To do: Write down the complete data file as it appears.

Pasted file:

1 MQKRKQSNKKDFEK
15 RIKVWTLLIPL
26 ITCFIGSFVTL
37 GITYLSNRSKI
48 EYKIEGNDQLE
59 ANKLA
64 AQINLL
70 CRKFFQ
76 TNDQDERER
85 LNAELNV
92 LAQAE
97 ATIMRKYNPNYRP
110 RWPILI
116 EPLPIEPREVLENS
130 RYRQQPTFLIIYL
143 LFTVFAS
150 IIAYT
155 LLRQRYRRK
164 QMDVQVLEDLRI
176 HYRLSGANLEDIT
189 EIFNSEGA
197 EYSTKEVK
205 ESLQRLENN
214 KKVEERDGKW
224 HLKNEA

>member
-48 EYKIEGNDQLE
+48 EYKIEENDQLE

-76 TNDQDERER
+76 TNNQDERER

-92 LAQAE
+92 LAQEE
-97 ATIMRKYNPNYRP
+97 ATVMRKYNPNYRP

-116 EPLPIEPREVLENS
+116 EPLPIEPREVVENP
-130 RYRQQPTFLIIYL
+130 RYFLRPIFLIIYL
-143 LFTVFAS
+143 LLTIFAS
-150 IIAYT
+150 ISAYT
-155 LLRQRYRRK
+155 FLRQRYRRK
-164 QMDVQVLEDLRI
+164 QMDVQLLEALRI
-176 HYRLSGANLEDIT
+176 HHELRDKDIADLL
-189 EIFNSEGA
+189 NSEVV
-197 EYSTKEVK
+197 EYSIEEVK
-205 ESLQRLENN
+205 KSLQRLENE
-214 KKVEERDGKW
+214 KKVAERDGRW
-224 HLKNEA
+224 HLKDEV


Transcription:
1 MQKRKQSNKKDFEK
15 RIKVWTLLIPL
26 ITCFIGSFVTL
37 GITYLSNRSKI
48 EYKIEGNDQLE
59 ANKLA
64 AQINLL
70 CRKFFQ
76 TNDQDERER
85 LNAELNV
92 LAQAE
97 ATIMRKYNPNYRP
110 RWPILI
116 EPLPIEPREVLENS
130 RYRQQPTFLIIYL
143 LFTVFAS
150 IIAYT
155 LLRQRYRRK
164 QMDVQVLEDLRI
176 HYRLSGANLEDIT
189 EIFNSEGA
197 EYSTKEVK
205 ESLQRLENN
214 KKVEERDGKW
224 HLKNEA

>member
-48 EYKIEGNDQLE
+48 EYKIEENDQLE

-76 TNDQDERER
+76 TNNQDERER

-92 LAQAE
+92 LAQEE
-97 ATIMRKYNPNYRP
+97 ATVMRKYNPNYRP

-116 EPLPIEPREVLENS
+116 EPLPIEPREVVENP
-130 RYRQQPTFLIIYL
+130 RYFLRPIFLIIYL
-143 LFTVFAS
+143 LLTIFAS
-150 IIAYT
+150 ISAYT
-155 LLRQRYRRK
+155 FLRQRYRRK
-164 QMDVQVLEDLRI
+164 QMDVQLLEALRI
-176 HYRLSGANLEDIT
+176 HHELRDKDIADLL
-189 EIFNSEGA
+189 NSEVV
-197 EYSTKEVK
+197 EYSIEEVK
-205 ESLQRLENN
+205 KSLQRLENE
-214 KKVEERDGKW
+214 KKVAERDGRW
-224 HLKNEA
+224 HLKDEV